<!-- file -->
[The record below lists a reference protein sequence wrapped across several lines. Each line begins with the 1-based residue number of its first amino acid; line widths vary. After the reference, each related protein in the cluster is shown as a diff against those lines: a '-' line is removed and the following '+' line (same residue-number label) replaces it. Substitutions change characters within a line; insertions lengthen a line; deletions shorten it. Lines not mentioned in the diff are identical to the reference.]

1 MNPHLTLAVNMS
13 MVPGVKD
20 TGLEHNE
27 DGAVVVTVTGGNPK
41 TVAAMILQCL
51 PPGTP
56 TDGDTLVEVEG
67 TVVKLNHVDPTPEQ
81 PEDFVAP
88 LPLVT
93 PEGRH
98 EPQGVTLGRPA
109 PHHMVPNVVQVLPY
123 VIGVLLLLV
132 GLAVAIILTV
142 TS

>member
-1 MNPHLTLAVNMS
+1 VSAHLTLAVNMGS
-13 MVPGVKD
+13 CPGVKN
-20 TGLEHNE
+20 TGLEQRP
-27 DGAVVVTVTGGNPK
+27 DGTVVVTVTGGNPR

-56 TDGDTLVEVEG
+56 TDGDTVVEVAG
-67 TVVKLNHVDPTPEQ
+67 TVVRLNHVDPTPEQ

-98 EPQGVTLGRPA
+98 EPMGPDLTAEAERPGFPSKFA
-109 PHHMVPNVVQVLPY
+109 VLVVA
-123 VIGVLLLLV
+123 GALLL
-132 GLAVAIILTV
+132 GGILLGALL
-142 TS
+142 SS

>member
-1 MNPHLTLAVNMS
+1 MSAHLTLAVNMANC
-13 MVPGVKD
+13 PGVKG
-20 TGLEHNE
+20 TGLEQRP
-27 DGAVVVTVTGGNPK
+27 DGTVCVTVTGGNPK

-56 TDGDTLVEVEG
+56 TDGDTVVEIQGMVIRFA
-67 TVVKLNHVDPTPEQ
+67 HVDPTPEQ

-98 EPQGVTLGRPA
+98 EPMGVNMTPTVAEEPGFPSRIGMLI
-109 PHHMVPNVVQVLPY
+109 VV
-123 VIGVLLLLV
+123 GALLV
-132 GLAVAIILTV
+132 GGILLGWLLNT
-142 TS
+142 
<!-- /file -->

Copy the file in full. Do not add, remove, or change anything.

[The record below lists a reference protein sequence wrapped across several lines. Each line begins with the 1-based residue number of its first amino acid; line widths vary. After the reference, each related protein in the cluster is shown as a diff against those lines: a '-' line is removed and the following '+' line (same residue-number label) replaces it. Substitutions change characters within a line; insertions lengthen a line; deletions shorten it. Lines not mentioned in the diff are identical to the reference.]

1 MNPHLTLAVNMS
13 MVPGVKD
20 TGLEHNE
27 DGAVVVTVTGGNPK
41 TVAAMILQCL
51 PPGTP
56 TDGDTLVEVEG
67 TVVKLNHVDPTPEQ
81 PEDFVAP
88 LPLVT
93 PEGRH
98 EPQGVTLGRPA
109 PHHMVPNVVQVLPY
123 VIGVLLLLV
132 GLAVAIILTV
142 TS

>member
-1 MNPHLTLAVNMS
+1 VSAHLTLAVNMGS
-13 MVPGVKD
+13 CPGVKN
-20 TGLEHNE
+20 TGLEQRP
-27 DGAVVVTVTGGNPK
+27 DGTVVVTVTGGNPR

-56 TDGDTLVEVEG
+56 TDGDTVVEVAG
-67 TVVKLNHVDPTPEQ
+67 TVVRLNHVDPTPEQ

-98 EPQGVTLGRPA
+98 EPMGPDLTAEAERPGFPSKFA
-109 PHHMVPNVVQVLPY
+109 VLVVA
-123 VIGVLLLLV
+123 GALLL
-132 GLAVAIILTV
+132 GGILLGALL
-142 TS
+142 SS

>member
-1 MNPHLTLAVNMS
+1 MSAHLTLAVNMANC
-13 MVPGVKD
+13 PGVKG
-20 TGLEHNE
+20 TGLEQRP
-27 DGAVVVTVTGGNPK
+27 DGTVCVTVTGGNPK

-56 TDGDTLVEVEG
+56 TDGDTVVEIQGMVIRFA
-67 TVVKLNHVDPTPEQ
+67 HVDPTPEQ

-98 EPQGVTLGRPA
+98 EPMGVNMTPTVAEEPGFPSRIGMLI
-109 PHHMVPNVVQVLPY
+109 VV
-123 VIGVLLLLV
+123 GALLV
-132 GLAVAIILTV
+132 GGILLGWLLNT
-142 TS
+142 